This last week I had the pleasure of speaking at the Urban Summit at Mercycorps.  

My topic was potentially dry. Enewsletters. Bah. What can you say about those?

Luckily, I had something in my back pocket that made everyone sit up and take notice.

What was it?

My story.

You see, in 2009 I was basically destitute. I was sleeping on the floor, living on spaghetti. Then my credit card number got stolen and the thief bought $500 worth of iTunes, and my bank account got overdrawn.

How did I get out of this situation?

I started blogging, creating partnerships, and communicating with the people reading my blog. And one of the best ways I found to communicate was e-newsletters. In newsletters could remind them that I had things of value to share.

Then what happened?

When I told my story, my audience sat up and took notice. A few of them were living on spaghetti too. They came up to me afterwards and told me how much my story meant to them.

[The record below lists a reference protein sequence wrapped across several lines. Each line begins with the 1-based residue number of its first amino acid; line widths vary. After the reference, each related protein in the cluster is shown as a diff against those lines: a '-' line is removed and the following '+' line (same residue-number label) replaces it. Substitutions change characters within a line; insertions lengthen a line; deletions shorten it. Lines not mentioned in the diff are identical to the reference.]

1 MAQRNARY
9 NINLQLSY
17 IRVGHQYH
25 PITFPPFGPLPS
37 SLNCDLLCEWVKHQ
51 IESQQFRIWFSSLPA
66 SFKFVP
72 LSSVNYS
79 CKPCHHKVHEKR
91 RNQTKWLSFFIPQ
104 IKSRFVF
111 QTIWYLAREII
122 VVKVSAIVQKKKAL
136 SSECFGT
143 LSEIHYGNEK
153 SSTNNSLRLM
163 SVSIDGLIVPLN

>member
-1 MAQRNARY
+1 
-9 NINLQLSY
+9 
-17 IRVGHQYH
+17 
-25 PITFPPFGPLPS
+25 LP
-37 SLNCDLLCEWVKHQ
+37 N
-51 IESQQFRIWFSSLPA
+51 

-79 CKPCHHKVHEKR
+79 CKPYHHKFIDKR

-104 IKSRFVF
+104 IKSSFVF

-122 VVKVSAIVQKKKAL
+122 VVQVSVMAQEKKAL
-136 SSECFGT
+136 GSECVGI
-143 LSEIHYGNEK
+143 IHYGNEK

If it’s been awhile since you communicated with your donors, and awhile since you asked, here’s how you jumpstart their hearts.

1. Start by communicating once a week with your most loyal donors. You can use personalized emails as a place to start. Ask them what draws them to your mission. Ask them what they like most out of all of your programs.

Listen to them, and share your own story. Your story makes you stand out.

Your story makes you memorable in all of the noise in their lives.

2. Then ask them to coffee. Get them on the phone. Keep your ears open and write down the story.

3. Then share your appreciation for them in writing. How about an email or hand-written thank you postcard? Reference their story.

When you connect with your donor’s story, and share your own, you will open their hearts, and they will want to give to you.

Everyone has a story to tell. What’s yours?

Did you know that Vanessa Chase specializes in nonprofit storytelling? It’s true. Her website is The Storytelling Nonprofit. Check her writing out! Her articles can help you tell your story better! 🙂

What about keeping your mid-range donors? Why would you want to do that? Your $100-$500 donors? Your forgotten donors?

Check out this new e-book edited by Roger Craver of the Agitator on how to keep your mid-level donors.